The 90-day write-down
On the first of every month, Kunes Auto cuts inventory cost by an undisclosed set amount on whatever vehicles are unsold for 90 days or longer. This cost directly hits the used-car department's selling gross. Kunes explained that the practice encourages sales managers to ensure they acquire cars correctly and that they're trying to move the oldest inventory before they take that penalty.
Purchase from within
Kunes Auto stores are broken into regions, and stores are allowed to purchase vehicles from one another, enabling some of the group's more rural dealerships to access inventory from larger stores.
The stores achieve savings by reselling used vehicles within the dealership group and avoid sending cars to an auction to sell, Kunes said.
"We'll try to conserve those auction fees and do it all in-house," he said.
Inventory management software also comes into play, something that Kunes and many dealers use to help monitor the U.S. market, create pricing descriptions and upload photos.
Having a website provider also helps, Kunes said, particularly one that is savvy about building a dealership website from the ground up that can be used effectively via phones and desktop computers. A favorite is software provider Motive, he said, particularly with its focus on search engine optimization and search engine marketing.
Software tools have become increasingly commonplace among dealers in the post-pandemic marketplace.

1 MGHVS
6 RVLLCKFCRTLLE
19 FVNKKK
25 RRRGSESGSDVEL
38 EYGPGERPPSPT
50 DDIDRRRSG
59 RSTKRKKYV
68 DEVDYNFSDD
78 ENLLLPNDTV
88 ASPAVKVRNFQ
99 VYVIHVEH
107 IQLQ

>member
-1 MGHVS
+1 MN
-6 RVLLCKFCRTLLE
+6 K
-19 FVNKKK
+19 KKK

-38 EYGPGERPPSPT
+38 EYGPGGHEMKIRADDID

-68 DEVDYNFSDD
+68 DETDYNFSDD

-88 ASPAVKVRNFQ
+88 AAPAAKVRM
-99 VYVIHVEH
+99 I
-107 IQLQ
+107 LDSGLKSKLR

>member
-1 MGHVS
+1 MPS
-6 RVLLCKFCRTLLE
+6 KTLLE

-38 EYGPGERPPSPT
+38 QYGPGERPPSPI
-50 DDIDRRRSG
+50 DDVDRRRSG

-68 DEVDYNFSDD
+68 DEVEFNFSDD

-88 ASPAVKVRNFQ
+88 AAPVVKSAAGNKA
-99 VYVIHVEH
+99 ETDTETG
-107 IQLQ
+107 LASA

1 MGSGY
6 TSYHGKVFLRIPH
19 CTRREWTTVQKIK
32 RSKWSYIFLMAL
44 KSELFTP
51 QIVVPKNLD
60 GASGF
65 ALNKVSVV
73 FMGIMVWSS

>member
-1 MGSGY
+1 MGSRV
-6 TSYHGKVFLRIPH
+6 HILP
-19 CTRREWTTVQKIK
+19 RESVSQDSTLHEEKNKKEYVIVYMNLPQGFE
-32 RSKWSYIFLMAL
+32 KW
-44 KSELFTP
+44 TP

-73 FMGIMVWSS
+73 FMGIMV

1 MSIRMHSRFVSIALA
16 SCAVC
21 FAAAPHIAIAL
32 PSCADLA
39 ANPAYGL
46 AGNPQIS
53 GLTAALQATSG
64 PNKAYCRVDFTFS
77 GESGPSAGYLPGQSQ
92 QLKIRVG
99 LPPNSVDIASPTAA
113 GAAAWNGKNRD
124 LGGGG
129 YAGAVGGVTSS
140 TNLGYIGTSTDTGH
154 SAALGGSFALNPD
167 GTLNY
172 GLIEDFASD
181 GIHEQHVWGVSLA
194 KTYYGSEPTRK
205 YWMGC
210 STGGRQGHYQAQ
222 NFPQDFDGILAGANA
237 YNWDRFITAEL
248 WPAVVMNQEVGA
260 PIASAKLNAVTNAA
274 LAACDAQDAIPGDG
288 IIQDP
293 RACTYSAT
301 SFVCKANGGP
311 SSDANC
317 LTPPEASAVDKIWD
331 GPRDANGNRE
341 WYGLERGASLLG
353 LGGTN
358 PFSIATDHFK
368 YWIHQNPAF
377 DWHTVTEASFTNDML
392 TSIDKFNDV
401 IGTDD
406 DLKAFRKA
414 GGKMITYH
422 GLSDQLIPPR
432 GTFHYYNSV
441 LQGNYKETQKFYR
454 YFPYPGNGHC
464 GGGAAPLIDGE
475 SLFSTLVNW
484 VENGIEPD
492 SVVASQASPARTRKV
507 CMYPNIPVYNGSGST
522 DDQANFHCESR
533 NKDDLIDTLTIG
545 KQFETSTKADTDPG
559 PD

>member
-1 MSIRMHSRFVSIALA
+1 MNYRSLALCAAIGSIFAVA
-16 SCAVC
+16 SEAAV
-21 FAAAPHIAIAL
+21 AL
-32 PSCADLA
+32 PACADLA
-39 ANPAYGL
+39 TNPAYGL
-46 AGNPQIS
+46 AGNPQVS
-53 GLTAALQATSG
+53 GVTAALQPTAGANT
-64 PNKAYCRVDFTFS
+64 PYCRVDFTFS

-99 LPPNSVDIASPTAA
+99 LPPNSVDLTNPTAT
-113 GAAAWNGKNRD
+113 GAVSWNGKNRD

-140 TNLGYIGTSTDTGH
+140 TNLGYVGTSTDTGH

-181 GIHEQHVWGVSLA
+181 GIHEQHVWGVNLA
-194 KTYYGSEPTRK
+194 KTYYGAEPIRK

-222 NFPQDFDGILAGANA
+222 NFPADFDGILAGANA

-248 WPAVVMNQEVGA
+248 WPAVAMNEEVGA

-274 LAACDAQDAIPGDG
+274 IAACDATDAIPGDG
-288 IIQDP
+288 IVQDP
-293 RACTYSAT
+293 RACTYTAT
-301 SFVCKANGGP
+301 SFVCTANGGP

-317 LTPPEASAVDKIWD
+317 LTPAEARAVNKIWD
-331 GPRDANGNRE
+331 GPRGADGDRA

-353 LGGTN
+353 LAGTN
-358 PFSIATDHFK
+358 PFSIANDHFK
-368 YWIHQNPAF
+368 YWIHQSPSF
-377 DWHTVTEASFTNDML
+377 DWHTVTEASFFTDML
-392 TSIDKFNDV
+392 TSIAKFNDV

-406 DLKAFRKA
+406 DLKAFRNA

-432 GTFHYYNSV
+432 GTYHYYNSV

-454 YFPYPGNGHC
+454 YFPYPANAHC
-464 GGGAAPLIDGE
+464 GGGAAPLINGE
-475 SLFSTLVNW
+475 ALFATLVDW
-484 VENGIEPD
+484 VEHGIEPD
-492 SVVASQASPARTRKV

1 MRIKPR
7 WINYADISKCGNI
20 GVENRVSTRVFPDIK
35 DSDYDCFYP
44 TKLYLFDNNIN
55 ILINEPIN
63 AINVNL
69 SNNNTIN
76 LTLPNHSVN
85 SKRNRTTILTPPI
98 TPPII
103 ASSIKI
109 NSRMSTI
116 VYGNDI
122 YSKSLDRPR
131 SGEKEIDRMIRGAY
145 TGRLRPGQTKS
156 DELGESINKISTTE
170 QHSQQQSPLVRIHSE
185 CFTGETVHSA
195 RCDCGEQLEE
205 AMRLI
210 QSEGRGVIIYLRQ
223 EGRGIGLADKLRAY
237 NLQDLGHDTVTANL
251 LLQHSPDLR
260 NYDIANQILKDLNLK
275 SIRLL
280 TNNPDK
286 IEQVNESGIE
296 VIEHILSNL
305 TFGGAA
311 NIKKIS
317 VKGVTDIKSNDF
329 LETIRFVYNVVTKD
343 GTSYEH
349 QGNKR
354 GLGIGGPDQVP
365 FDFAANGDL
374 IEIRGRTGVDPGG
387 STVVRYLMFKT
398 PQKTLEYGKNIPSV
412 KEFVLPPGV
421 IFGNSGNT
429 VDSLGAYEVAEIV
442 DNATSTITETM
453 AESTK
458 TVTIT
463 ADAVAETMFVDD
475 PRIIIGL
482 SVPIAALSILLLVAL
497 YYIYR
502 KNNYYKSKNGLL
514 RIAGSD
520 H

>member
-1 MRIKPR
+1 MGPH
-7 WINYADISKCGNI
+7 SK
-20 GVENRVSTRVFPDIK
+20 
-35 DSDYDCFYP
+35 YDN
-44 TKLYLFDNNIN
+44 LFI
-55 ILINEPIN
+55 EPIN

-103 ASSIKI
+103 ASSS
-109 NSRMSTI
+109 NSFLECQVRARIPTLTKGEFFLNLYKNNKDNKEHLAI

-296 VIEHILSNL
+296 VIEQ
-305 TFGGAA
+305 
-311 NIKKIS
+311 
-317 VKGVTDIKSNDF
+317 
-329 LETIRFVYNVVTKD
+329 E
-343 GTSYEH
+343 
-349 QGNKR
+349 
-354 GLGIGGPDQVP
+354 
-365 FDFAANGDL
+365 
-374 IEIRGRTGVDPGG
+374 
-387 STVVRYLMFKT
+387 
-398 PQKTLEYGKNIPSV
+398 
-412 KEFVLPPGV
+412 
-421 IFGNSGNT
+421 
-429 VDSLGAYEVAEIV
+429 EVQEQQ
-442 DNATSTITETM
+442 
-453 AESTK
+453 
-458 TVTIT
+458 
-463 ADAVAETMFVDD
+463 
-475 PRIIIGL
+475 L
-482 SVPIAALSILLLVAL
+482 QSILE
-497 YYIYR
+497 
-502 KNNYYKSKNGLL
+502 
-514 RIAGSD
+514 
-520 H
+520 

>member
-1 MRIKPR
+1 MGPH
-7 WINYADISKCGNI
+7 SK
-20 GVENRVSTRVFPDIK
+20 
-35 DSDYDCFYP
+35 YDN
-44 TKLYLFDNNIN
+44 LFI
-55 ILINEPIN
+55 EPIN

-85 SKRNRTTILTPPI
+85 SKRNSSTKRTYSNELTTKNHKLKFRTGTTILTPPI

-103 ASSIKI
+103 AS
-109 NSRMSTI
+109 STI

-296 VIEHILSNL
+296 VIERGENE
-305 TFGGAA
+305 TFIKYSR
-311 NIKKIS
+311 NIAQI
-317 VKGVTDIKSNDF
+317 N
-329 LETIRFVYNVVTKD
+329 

Kunes Auto also tries to find "diamonds" and niche vehicles that others don't want.
"Whether it's a model that maybe has lost its luster or isn't quite as popular, oftentimes we'll be able to buy a lot of those at a good price and be able to market those effectively," Kunes said. "We're 28 dealerships. Somebody's going to be able to sell that vehicle, whether it's a Range Rover that we don't normally stock or a $5,000 car."
When the pandemic hit, Kunes Auto heard from some of its manufacturer representatives about supply chain constraints, so it become more aggressive in securing both new and used cars, even purchasing new vehicles from other dealers.
And because Kunes Auto operated in more rural markets, it needed a used-car selection to make it a destination, he said.
New-car shoppers could just as easily buy a used car, after all. Keeping new-car stocks high also allowed it to continue to take trade-ins and retail as many used vehicles, Kunes said.
Kunes Auto expanded its used-car inventory in 2021 and part of 2022. As the supply chain strain began to ease, they began to roll that back again through early 2023 in an effort to stay ahead of the curve.
Most of all, the basics still matter, Kunes said.
"It's still about acquiring vehicles at the right cost, marketing them correctly, providing good value to our customers and a great experience," Kunes said.
"If we can do that correctly, we will typically be successful in our used-car operations."
Kunes Auto ranks No. 96 on Automotive News' most recent list of the top 150 dealership groups based in the U.S. and No. 42 on Automotive News' list of the top 100 dealership groups ranked by used-vehicle sales. The group also owns RV dealerships.